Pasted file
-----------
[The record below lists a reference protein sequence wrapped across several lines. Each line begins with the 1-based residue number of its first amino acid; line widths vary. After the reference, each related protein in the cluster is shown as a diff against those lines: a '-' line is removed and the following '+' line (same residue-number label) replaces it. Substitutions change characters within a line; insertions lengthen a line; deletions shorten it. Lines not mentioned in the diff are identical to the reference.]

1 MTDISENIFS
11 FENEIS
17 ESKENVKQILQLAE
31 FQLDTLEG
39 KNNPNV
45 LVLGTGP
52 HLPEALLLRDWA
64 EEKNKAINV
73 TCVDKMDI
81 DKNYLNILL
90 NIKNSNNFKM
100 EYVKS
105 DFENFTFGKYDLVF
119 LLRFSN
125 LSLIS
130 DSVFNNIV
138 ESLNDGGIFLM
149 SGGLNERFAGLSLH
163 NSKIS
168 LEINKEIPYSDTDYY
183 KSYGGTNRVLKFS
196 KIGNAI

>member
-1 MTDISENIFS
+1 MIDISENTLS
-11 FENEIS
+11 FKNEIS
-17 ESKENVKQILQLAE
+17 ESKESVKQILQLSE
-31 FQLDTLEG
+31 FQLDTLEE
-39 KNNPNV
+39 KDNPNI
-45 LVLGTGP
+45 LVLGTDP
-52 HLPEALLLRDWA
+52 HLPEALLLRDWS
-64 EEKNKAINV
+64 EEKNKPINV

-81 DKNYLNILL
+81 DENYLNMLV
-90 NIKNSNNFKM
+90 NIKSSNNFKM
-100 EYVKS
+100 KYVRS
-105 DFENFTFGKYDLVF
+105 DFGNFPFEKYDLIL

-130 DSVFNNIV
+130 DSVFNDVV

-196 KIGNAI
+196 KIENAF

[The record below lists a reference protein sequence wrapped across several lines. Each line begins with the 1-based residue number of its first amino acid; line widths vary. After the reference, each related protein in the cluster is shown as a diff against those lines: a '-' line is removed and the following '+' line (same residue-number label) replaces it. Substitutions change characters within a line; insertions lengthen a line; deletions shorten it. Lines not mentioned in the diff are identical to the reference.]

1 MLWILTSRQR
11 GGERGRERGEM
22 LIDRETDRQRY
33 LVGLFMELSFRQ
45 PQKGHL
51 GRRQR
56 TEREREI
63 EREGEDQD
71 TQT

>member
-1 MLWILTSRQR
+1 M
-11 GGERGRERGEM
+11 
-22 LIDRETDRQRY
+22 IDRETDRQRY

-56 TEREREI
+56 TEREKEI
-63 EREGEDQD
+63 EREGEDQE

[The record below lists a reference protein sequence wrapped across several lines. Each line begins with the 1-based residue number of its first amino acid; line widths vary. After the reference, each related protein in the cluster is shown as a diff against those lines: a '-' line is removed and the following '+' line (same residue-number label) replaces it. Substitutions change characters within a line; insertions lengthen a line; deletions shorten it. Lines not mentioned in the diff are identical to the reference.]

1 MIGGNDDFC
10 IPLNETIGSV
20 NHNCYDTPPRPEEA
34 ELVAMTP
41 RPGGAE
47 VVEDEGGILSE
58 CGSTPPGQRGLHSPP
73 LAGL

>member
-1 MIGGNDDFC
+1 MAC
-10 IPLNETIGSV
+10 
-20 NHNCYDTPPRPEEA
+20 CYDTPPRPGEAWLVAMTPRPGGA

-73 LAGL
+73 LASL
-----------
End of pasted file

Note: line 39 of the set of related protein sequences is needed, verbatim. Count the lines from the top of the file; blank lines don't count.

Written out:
-64 EEKNKAINV